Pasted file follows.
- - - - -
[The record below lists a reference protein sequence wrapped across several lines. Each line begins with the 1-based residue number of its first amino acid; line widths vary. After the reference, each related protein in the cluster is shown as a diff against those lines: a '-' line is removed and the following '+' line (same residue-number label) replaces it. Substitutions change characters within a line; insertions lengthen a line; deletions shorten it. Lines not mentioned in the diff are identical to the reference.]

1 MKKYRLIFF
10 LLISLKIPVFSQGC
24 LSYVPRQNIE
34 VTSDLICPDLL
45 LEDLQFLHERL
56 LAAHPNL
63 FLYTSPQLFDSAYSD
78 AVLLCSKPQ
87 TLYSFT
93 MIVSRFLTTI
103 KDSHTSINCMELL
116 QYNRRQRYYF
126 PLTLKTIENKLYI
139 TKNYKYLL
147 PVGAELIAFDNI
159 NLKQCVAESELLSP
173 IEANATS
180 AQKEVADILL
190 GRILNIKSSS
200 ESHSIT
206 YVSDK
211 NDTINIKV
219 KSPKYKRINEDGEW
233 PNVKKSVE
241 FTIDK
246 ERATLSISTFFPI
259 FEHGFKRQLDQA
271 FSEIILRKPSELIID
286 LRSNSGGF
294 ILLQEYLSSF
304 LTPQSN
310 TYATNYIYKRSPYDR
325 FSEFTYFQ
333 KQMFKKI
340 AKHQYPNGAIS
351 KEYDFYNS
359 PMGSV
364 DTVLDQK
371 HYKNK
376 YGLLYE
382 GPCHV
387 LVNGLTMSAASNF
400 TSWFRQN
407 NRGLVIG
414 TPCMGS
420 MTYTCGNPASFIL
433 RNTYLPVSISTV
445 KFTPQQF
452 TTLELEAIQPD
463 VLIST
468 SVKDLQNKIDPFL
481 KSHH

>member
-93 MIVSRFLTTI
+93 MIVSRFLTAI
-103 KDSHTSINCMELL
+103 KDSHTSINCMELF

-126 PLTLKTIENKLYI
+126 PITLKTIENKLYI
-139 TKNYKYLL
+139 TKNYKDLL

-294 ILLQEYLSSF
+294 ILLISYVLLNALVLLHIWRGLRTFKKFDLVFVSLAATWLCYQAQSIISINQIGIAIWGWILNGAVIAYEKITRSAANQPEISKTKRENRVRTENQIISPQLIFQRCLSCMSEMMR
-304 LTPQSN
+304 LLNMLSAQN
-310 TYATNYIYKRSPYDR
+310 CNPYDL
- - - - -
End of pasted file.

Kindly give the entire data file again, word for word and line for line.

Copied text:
[The record below lists a reference protein sequence wrapped across several lines. Each line begins with the 1-based residue number of its first amino acid; line widths vary. After the reference, each related protein in the cluster is shown as a diff against those lines: a '-' line is removed and the following '+' line (same residue-number label) replaces it. Substitutions change characters within a line; insertions lengthen a line; deletions shorten it. Lines not mentioned in the diff are identical to the reference.]

1 MKKYRLIFF
10 LLISLKIPVFSQGC
24 LSYVPRQNIE
34 VTSDLICPDLL
45 LEDLQFLHERL
56 LAAHPNL
63 FLYTSPQLFDSAYSD
78 AVLLCSKPQ
87 TLYSFT
93 MIVSRFLTTI
103 KDSHTSINCMELL
116 QYNRRQRYYF
126 PLTLKTIENKLYI
139 TKNYKYLL
147 PVGAELIAFDNI
159 NLKQCVAESELLSP
173 IEANATS
180 AQKEVADILL
190 GRILNIKSSS
200 ESHSIT
206 YVSDK
211 NDTINIKV
219 KSPKYKRINEDGEW
233 PNVKKSVE
241 FTIDK
246 ERATLSISTFFPI
259 FEHGFKRQLDQA
271 FSEIILRKPSELIID
286 LRSNSGGF
294 ILLQEYLSSF
304 LTPQSN
310 TYATNYIYKRSPYDR
325 FSEFTYFQ
333 KQMFKKI
340 AKHQYPNGAIS
351 KEYDFYNS
359 PMGSV
364 DTVLDQK
371 HYKNK
376 YGLLYE
382 GPCHV
387 LVNGLTMSAASNF
400 TSWFRQN
407 NRGLVIG
414 TPCMGS
420 MTYTCGNPASFIL
433 RNTYLPVSISTV
445 KFTPQQF
452 TTLELEAIQPD
463 VLIST
468 SVKDLQNKIDPFL
481 KSHH

>member
-93 MIVSRFLTTI
+93 MIVSRFLTAI
-103 KDSHTSINCMELL
+103 KDSHTSINCMELF

-126 PLTLKTIENKLYI
+126 PITLKTIENKLYI
-139 TKNYKYLL
+139 TKNYKDLL

-294 ILLQEYLSSF
+294 ILLISYVLLNALVLLHIWRGLRTFKKFDLVFVSLAATWLCYQAQSIISINQIGIAIWGWILNGAVIAYEKITRSAANQPEISKTKRENRVRTENQIISPQLIFQRCLSCMSEMMR
-304 LTPQSN
+304 LLNMLSAQN
-310 TYATNYIYKRSPYDR
+310 CNPYDL